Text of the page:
APS sensors meant that the lenses made for the 35mm perspective, did not work the same way. There were pros and cons (covered ad nauseum by others elsewhere). Because of the perceived combined “advantage” of a higher-quality capture and regaining the use, especially, of their wide angle lenses, many 35mm users almost immediately began to call for a so-called “full frame” sensor. I have always found this kind of illogical. What would a “medium format” (4 x 5 inch), or a full 8 x 10″ view camera user call a sensor made to their size? :-). But “full frame” caught on. I eventually jumped on that train, believing “full frame” capture was necessary for me to achieve the image quality I desired. I want to emphasize that there is certainly nothing negative about owning the larger sensor. There is little doubt that you can coax more out of it than the smaller sensors. But to me, it may have been the purchase of a dump truck, when a small pickup (or even a wheelbarrow) was sufficient. There are a couple factors – all empirical for me – that bring me to this conclusion.

D800 “full frame”

First, I had some personal experience. While I am not sure this is any longer true, at the time, to me the “holy grail” was the photographic print, on traditional photographic paper. I have owned a couple Epson printers that were capable of making inkjet prints that rivaled anything I had ever received from any lab. And, I was able to do my own “darkroom” adjustments. For economic reasons, the largest I generally made were 13 x 19″ prints, and that became my de facto standard for measuring quality. And while I enjoyed and appreciated my “full frame” Nikons, my “testing” didn’t prove out the benefit (for me) of the larger sensor (except, perhaps with its integration with some really fine pro- zoom lenses designed for 35mm).

Sony NEX APS
(equivalent to Nikon APS)

The real eye opener came some years later, when I made side-by-side images with my Sony “full frame” and my Sony RX100, and printed them. I could not see much difference. To be fair, much of what has gone on has been in the post-processing realm (both in terms of technology and my abilities). There have also been technology gains which have made the smaller sensor just that much better.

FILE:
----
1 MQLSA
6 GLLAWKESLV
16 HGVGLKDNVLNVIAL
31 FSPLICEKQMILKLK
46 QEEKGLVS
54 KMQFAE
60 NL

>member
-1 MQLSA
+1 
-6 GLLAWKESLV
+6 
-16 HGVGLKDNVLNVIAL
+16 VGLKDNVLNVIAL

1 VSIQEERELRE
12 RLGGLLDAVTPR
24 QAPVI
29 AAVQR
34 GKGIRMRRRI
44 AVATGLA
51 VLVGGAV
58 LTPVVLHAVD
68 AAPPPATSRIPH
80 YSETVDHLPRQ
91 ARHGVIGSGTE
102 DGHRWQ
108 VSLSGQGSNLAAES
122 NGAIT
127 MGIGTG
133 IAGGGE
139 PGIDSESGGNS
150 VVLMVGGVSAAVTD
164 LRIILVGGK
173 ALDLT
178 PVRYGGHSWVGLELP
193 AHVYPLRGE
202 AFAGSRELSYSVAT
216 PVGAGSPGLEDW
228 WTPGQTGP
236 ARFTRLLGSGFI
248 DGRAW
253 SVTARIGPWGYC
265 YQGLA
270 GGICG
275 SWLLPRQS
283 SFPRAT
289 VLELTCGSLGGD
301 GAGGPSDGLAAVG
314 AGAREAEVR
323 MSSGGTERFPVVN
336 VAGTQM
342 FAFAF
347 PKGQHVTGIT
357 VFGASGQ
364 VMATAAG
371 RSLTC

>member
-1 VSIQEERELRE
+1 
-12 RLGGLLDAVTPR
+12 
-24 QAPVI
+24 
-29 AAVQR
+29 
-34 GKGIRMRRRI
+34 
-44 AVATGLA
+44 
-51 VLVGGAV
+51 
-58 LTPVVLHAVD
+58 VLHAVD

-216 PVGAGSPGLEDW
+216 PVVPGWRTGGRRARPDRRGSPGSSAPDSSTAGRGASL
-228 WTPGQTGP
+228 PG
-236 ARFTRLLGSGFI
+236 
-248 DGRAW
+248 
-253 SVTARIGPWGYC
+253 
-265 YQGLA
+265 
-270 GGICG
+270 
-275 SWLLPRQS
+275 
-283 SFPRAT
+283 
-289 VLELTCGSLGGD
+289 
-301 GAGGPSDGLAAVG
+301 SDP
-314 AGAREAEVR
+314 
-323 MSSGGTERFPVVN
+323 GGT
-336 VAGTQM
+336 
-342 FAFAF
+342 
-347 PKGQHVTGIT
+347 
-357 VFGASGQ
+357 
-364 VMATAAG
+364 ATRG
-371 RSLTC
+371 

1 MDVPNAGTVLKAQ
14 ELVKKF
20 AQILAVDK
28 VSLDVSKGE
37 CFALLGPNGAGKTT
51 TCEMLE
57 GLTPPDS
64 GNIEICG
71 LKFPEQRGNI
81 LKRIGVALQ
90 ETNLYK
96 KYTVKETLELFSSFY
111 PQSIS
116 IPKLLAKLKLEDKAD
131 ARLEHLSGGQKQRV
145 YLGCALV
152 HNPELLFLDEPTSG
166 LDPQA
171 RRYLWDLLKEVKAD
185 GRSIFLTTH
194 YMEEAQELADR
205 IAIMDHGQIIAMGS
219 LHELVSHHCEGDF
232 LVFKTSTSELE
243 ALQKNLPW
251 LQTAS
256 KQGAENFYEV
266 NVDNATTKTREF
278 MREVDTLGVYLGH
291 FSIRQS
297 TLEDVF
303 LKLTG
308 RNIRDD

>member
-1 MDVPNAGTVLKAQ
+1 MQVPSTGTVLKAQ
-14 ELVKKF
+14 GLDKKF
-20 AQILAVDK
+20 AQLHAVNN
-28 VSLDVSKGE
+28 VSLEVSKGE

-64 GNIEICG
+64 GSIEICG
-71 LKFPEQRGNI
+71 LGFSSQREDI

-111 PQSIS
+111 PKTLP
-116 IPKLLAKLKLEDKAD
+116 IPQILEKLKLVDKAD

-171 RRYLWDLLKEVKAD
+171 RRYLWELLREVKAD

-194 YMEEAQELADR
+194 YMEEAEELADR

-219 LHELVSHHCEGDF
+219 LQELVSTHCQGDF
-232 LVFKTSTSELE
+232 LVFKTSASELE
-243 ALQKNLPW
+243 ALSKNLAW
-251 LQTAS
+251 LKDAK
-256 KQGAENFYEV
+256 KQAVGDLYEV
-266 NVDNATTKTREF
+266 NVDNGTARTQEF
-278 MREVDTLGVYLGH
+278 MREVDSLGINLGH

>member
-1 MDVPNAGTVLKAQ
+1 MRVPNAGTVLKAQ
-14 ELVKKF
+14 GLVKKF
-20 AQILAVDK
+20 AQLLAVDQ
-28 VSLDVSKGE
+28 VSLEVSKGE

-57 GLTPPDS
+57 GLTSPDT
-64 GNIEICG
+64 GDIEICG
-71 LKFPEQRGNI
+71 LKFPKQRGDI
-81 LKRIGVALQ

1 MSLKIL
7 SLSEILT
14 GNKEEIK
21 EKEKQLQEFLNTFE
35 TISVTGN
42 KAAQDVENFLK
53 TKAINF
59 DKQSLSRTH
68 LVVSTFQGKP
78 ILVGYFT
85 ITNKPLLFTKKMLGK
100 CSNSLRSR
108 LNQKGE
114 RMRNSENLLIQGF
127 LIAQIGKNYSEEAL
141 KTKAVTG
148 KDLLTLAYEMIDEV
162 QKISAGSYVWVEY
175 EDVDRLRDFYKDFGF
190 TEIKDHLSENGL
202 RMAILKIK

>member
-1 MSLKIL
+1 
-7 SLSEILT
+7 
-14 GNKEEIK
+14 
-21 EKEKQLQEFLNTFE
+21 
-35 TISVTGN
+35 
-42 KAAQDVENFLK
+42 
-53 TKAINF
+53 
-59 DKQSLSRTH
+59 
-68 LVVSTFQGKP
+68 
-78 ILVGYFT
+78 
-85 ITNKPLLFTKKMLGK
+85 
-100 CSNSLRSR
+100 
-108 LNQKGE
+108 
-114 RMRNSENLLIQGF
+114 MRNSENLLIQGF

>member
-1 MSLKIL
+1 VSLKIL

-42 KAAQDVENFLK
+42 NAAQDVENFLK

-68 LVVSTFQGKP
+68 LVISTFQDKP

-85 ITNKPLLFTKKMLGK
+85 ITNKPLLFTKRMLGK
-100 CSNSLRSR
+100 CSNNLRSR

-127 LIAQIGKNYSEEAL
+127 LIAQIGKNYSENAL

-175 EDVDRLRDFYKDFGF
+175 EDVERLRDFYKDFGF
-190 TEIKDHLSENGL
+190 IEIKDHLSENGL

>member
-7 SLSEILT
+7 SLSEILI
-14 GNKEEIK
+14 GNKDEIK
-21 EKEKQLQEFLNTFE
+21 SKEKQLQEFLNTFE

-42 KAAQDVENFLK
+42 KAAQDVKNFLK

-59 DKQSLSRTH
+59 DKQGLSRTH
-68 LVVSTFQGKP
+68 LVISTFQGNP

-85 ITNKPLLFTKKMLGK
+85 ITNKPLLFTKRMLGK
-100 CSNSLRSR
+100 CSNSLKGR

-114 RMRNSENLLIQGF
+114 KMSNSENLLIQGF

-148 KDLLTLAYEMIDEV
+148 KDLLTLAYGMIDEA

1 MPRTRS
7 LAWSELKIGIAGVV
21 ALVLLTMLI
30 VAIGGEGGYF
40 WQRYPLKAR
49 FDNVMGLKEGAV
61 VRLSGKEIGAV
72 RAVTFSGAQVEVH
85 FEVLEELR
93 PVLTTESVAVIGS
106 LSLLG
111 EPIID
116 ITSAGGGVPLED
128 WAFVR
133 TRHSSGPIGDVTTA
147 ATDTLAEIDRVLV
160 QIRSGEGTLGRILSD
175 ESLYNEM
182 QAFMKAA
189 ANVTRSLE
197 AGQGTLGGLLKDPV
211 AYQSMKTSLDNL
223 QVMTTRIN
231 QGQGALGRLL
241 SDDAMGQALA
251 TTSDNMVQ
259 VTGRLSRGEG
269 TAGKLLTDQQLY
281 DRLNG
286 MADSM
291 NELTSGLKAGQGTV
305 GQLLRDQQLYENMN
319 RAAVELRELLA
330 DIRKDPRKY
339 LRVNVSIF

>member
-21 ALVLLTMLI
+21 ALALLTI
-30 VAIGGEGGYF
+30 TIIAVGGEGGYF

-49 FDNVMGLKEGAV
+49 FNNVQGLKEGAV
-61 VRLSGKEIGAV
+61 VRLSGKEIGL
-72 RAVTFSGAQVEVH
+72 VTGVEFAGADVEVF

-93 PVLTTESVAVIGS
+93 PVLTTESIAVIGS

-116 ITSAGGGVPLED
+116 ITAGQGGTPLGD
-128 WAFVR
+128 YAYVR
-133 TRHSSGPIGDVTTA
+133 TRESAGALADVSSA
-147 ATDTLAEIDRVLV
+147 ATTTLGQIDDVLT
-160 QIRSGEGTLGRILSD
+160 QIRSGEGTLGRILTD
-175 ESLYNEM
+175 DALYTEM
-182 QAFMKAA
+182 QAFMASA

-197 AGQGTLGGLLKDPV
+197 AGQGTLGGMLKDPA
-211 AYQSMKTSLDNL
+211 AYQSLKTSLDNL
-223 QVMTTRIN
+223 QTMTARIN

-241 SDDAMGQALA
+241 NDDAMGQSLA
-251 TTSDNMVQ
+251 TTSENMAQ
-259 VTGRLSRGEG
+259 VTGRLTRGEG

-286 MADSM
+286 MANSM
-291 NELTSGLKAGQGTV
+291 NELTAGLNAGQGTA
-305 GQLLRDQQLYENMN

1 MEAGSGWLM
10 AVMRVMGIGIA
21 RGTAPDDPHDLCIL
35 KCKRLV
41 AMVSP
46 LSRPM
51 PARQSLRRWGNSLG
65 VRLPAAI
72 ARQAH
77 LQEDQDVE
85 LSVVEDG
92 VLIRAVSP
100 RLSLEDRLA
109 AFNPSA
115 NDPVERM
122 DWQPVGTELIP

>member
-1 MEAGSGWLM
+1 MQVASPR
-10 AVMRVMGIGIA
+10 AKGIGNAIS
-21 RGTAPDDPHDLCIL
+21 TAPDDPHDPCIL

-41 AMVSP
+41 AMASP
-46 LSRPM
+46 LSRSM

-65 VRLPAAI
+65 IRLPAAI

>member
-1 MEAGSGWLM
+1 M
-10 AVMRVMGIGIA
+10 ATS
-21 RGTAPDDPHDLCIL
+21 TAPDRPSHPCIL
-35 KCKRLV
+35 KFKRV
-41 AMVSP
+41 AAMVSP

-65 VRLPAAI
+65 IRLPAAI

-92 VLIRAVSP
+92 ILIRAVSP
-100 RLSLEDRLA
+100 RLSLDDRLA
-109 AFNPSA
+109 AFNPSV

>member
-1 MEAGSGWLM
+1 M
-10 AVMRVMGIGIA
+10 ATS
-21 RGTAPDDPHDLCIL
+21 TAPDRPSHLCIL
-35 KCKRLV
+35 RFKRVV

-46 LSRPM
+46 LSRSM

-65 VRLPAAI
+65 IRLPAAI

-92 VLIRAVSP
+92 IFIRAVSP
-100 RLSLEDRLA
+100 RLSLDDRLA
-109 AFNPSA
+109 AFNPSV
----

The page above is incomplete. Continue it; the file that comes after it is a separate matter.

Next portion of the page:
Sony NEX APS
Zeiss 50mm f1.8 lens

 

The red lily image illustrates this, I think. It prints beautifully as a 13 x 19. I believe it could easily print much larger with no noticeable degradation. It illustrates to me my earlier premise that resolving power, low light, and clean capture-capable sensors (regardless of size, and often regardless of the number of megapixels) has really become the “media” of today.

 

The Sony RX100iv; An in-depth Review

Recommended

Sony RX100iv

Sony RX100iv

The RX100iv, is not a casual user’s camera – it is a serious photographer’s tool. That’s not to say a number of P&Sers won’t buy, and effectively use it. But if you are going to set it on the “auto,” or “scene” setting and shoot away, and/or posting images only online, you will be wasting 90% of the camera’s potential; and leaving a lot of money on the table.

My “path” to the RX100

Some of you may have read about my “saga” of equipment during the past couple years. For those who haven’t, I’ll briefly recap, as I believe it puts this review in perspective.  I started photography, shooting slide film with an all-manual, SLR back in 1976. I have since, advanced through a number of iterations of SLR and eventually DSLR cameras (“upgrades”?), have studied photography, and made a pretty serious run at it as a hobby. For most of my shooting time, I have been a Nikon owner (which is not a black vs. white commentary, but perhaps shows a level of seriousness), shooting their very good cameras and lenses, including a number of “pro” designated lenses and bodies.

The RX100iv is not a casual user’s camera

Sometime during late 2012 and early 2013, I decided to trade my “backup” Nikon D7000 for one of Sony’s “MILS” (mirrorless interchangeable lens) cameras. The series was the “NEX” line (now re-badged as the “Alpha” x000 series), and was often found in stores like Best Buy and Staples, in the lowered-numbered iterations. The higher numbered NEX-6 and 7, though, were formidable cameras, with viewfinders and all of the “bells and whistles” you find on the modern higher-end DSLR cameras.

Sony RX100iv Copyright Andy Richards 2015

Sony RX100iv
Copyright Andy Richards 2015